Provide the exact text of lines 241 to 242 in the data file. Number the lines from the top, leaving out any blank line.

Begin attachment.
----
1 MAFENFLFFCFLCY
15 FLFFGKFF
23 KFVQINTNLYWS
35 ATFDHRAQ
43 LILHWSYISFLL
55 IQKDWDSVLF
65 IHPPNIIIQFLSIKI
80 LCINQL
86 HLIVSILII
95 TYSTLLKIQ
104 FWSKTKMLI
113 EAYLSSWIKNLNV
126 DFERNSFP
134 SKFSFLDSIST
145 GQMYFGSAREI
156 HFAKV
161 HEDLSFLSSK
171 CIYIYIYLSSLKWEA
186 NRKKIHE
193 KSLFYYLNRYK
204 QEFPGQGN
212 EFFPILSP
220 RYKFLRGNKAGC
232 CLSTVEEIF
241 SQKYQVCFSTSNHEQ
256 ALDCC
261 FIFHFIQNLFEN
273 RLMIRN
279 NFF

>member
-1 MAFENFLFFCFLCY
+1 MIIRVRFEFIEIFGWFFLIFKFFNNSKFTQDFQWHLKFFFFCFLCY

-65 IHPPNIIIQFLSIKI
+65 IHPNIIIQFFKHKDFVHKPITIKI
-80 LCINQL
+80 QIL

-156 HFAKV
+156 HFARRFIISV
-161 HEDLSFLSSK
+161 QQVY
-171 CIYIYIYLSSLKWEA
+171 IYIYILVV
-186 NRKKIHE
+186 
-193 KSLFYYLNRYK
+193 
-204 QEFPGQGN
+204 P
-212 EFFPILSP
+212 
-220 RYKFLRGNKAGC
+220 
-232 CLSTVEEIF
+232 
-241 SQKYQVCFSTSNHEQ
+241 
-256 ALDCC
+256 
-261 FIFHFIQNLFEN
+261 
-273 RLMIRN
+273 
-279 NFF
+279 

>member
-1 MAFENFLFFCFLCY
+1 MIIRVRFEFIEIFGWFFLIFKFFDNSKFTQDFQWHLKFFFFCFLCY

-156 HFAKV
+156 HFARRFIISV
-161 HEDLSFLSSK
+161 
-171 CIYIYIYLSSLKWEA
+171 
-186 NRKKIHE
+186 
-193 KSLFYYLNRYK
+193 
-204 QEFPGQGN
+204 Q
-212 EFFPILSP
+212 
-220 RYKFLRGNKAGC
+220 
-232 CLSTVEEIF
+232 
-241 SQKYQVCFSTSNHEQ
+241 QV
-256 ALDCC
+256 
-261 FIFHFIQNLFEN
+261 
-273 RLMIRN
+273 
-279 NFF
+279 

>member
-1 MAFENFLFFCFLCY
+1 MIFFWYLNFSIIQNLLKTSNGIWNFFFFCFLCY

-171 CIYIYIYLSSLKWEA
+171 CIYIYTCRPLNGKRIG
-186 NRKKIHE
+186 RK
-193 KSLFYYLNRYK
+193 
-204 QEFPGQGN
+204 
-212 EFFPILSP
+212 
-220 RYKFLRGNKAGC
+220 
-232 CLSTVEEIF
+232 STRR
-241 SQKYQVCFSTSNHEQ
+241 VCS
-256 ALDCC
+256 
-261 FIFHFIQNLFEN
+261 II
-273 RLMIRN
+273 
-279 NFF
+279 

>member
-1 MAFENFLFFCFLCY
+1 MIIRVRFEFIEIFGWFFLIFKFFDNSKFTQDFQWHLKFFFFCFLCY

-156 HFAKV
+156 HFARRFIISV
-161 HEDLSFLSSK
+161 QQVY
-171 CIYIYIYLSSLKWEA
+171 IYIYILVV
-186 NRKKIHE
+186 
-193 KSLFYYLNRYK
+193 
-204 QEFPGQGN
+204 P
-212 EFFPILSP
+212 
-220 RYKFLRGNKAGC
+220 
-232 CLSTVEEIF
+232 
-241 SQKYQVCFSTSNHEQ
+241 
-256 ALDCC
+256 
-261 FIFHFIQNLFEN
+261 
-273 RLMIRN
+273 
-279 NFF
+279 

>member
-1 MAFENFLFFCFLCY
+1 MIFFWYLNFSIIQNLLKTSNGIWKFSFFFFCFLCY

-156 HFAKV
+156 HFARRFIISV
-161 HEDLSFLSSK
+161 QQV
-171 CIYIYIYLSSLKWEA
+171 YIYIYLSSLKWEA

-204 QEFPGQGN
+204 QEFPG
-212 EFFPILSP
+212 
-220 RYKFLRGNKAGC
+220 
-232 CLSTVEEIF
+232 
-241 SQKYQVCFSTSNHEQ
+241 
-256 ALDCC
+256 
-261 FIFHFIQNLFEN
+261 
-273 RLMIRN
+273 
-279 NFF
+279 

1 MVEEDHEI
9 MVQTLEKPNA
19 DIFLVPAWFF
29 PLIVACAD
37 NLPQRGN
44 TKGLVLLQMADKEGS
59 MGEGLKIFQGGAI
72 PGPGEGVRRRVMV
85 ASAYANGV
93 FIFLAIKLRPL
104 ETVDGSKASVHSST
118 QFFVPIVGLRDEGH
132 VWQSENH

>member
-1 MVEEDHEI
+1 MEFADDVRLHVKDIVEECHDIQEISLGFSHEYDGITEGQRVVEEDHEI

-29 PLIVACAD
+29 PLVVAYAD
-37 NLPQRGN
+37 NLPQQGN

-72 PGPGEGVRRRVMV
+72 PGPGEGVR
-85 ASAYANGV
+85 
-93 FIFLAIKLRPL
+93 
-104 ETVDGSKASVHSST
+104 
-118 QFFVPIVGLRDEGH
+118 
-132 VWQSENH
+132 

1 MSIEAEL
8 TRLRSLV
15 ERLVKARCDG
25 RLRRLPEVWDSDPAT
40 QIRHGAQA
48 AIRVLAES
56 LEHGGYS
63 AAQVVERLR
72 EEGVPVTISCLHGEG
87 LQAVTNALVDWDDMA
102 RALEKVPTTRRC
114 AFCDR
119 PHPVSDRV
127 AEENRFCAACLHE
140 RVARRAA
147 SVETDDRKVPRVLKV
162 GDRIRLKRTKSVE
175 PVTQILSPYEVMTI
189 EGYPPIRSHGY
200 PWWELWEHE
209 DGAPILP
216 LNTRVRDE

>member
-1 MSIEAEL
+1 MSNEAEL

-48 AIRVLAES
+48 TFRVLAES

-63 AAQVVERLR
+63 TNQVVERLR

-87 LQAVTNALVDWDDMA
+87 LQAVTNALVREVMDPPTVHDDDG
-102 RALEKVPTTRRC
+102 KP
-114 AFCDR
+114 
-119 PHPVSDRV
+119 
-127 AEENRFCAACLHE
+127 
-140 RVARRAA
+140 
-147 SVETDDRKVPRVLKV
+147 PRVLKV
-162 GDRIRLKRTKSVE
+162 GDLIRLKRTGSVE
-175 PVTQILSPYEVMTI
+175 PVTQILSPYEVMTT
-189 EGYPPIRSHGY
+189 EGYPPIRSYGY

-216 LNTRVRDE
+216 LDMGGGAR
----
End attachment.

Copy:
+63 TNQVVERLR

-87 LQAVTNALVDWDDMA